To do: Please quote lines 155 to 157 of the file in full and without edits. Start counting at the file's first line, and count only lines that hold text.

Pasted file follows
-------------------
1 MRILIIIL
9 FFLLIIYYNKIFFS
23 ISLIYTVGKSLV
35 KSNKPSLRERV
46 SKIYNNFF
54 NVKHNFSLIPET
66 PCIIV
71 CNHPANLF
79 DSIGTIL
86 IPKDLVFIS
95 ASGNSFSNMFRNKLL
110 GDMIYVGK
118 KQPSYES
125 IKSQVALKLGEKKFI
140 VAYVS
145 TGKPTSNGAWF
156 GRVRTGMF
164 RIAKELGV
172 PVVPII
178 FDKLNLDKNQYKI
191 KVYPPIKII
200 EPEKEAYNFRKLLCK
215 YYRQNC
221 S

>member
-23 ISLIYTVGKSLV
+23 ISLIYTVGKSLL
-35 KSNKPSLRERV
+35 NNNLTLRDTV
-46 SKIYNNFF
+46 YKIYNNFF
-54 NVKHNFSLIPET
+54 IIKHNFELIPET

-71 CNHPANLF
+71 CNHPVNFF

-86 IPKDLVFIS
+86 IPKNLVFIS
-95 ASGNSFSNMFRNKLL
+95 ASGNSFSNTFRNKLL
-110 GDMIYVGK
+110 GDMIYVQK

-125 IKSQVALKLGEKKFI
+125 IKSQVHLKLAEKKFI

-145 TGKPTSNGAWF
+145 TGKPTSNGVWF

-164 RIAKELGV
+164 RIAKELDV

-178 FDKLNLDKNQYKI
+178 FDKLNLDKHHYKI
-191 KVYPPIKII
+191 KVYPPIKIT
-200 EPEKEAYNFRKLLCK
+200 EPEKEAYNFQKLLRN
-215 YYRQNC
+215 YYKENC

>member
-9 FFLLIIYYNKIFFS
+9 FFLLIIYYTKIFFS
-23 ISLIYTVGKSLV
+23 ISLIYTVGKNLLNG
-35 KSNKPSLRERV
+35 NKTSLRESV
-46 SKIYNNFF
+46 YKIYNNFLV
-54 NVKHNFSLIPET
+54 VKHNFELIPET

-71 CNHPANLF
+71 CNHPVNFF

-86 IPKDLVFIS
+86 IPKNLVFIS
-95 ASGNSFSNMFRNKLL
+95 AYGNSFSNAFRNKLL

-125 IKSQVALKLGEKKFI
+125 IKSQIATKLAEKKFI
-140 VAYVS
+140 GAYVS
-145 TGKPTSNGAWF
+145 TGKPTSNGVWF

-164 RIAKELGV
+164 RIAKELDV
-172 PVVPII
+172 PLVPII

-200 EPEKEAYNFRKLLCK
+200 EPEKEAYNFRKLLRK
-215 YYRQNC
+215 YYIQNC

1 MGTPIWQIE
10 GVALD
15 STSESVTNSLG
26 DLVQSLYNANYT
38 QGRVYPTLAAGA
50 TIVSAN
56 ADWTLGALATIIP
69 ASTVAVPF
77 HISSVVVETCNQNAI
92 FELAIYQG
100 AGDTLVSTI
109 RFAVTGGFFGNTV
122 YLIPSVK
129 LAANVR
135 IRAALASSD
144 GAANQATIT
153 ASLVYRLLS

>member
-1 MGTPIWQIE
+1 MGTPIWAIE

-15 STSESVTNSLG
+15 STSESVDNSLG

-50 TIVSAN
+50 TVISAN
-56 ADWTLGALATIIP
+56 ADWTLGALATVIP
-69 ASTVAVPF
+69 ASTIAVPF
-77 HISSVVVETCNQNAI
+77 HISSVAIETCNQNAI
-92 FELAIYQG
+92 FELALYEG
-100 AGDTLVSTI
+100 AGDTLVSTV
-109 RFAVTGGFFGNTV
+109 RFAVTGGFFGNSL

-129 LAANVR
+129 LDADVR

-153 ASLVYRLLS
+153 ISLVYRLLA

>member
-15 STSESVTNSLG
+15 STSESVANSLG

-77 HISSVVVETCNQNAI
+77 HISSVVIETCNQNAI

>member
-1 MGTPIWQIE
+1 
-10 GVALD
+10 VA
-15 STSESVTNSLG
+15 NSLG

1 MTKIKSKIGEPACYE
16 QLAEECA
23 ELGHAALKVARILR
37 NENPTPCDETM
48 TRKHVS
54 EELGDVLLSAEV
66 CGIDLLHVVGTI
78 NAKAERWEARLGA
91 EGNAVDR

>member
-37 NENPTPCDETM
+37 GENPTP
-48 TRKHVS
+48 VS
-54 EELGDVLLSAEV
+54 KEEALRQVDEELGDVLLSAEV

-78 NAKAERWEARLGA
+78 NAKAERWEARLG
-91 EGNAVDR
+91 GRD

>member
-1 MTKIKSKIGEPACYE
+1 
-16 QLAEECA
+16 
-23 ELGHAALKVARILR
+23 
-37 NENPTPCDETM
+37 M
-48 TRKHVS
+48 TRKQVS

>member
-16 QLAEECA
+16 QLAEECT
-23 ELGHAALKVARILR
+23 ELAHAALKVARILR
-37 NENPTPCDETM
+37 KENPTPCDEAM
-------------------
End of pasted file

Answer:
-78 NAKAERWEARLGA
+78 NAKAERWEARLG
-91 EGNAVDR